It’s a personal thing. Forget “stuff”. Forget “bigger is better”. The mountain tourism business, says Patrick O’Donnell, is all about turning people on — one guest at a time. It’s that simple, and that profound.
“It’s not about capital investments or bottom line or shareholder value even,” explains the recently retired boss of Aspen Ski Corp. “Sure, those things matter. But if we can’t get people to FEEL the magic of the mountains for themselves, we’re not going to be in business for long. Ultimately, our job is to help our guests make a personal connection with nature. If we can manage that, the rest will follow.”
O’Donnell certainly walks his talk. On the cusp of his 70 th birthday, he is still as active in the Colorado backcountry — mountain bike riding, paddling and snowboarding — as he’s ever been. And he’s just as much in love with the mountains as he was as a young climber four decades ago. “A former mentor of mine told me something a long time ago that really stuck with me,” he says. “Someone was talking about Europe and all these great cathedrals they’d visited and how much it defined the culture there. And he replied: ‘It’s true, we don’t have anything like that in America. What we do have, however, are national parks and mountains. Those are our cathedrals — natural-made and available to all of us. And we’d do well to cherish them.’”
O’Donnell stops speaking for a moment. Sighs. “So why are we spending so much energy on building ‘stuff’ that untimely de-sensitizes guests to our most important assets?”
Good question. And it comes from a reputable source too. A past president of Whistler Mountain (from 1991to 1993), O’Donnell boasts 40 years of in-the-trenches ski-exec experience. And he’s not afraid to call a spade a shovel. “Heck,” he says, “my first ski-related job was as assistant manager at Badger Pass in California’s Yosemite Park back in 1966. We had a couple of T-bars, a rickety old chair and no capital-development plan at all.” He laughs. “I thought that was the way the ski world would be forever.”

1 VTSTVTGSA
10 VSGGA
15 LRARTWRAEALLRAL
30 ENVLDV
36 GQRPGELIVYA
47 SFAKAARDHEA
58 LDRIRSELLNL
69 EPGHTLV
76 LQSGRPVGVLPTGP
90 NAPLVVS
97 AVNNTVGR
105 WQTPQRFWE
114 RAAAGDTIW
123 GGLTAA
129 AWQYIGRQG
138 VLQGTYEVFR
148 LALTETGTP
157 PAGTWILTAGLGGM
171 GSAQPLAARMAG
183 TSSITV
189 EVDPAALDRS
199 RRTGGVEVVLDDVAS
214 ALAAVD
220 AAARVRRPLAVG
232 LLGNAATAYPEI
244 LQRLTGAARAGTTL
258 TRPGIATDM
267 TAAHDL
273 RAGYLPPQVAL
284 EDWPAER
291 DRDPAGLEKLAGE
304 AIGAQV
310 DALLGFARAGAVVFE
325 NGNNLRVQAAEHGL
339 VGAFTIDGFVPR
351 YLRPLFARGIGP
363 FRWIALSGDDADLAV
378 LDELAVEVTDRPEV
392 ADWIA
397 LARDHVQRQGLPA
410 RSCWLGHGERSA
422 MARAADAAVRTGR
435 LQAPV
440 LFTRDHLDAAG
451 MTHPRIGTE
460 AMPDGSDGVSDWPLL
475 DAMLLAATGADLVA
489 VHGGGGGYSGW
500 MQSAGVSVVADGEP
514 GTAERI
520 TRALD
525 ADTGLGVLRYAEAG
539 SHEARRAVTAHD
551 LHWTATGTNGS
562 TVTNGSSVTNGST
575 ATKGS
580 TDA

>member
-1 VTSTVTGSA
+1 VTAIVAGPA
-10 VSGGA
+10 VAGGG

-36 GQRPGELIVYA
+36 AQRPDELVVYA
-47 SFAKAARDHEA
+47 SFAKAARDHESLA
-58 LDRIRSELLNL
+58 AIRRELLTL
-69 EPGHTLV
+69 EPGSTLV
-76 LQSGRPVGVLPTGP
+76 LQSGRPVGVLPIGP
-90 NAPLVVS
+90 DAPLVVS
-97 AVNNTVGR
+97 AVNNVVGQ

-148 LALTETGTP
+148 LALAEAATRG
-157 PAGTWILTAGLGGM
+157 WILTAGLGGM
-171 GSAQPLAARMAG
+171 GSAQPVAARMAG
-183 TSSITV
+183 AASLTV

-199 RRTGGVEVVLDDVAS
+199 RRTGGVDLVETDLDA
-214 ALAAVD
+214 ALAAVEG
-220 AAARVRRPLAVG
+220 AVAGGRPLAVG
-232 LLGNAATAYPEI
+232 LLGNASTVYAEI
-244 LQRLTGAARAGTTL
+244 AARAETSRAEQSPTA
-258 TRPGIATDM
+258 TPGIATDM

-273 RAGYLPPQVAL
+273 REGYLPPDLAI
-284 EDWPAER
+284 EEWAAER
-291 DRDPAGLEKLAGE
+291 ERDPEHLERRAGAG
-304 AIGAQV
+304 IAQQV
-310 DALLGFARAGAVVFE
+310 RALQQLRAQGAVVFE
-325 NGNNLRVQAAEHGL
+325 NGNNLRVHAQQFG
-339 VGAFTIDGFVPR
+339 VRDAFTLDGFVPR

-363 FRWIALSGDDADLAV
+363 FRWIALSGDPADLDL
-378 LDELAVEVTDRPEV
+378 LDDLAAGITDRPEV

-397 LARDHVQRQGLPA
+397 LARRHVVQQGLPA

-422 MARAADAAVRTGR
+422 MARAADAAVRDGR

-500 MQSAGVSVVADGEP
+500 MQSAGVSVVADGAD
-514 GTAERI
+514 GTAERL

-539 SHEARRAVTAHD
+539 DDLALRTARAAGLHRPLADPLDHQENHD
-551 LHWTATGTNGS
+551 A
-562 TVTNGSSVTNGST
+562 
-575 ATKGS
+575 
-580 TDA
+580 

But things change. Today, he says, the mountain resort business has some serious soul-searching to do. “How could we have let things get this far?” he asks. “I look back at the history of our business and I see great vision and lots of positive energy. People like (Mammoth Mountain founder) Dave McCoy weren’t in it to get rich. Yes, they were looking to make a living, but they also wanted to share their passion for the mountains with others. This was a values-based business — and great values at that. But at some point, the thing started to get away from us...”
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